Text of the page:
doesn't make mirrors
In traditional machining (the old Decker high quality lathe or mill), the device is relying on passive mechanical stability. So the really precise machines became more and more massive and huge. Nevertheless when the room temperature changed or the machine heats up, because it's made of iron the machine expands or contracts, the precision changed. Old masters could compensate for this effect.
In precise new CNC machines, the philosophy is a bit different, they are surprisingly delicate-looking compared to old machines. Because there is an active feedback to measure the position of the tool very precisely and even actively correct for these mechanical or temperature effects while it is running, it doesn't need to rely only on passive stability anymore because there is this correction in the most expensive machines.
The eye of the optician is not making the mirror, his/her hands are. Laser interferometry is the eye, the computer is the brain. Nothing else has much changed, the machines are still made of iron (though of course much better ones).....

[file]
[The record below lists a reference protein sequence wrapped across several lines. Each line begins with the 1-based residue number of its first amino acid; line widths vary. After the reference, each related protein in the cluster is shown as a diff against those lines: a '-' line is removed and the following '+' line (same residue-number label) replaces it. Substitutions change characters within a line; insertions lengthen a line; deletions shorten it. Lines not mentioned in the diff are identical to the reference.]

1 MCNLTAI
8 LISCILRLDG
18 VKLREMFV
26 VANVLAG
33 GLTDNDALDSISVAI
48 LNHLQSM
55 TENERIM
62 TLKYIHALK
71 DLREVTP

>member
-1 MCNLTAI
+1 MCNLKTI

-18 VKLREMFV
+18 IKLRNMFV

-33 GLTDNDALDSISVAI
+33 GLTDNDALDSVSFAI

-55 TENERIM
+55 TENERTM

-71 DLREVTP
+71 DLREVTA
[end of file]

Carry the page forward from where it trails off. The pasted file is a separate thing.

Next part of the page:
In a traditional lathe, the work piece is securely mounted and turns at high speed, for large glass pieces it becomes not that straightforward. In a modern CNC, the work piece is often stationary, the tool moves instead and can for example rotate at high speed to machine even glass. The computer can command the tool to turn in precise circles in a way which a human cannot. Precise manual lathes can't be purchased new so easily anymore except for special devices, partially because the CNC has become so dominant, it's even becoming not that easy or relevant to teach these old manual techniques anymore. I agree traditional lathes are great, they are more precise than a CNC if put into the hands of a master.
Edited by X3782, 20 August 2018 - 09:06 PM.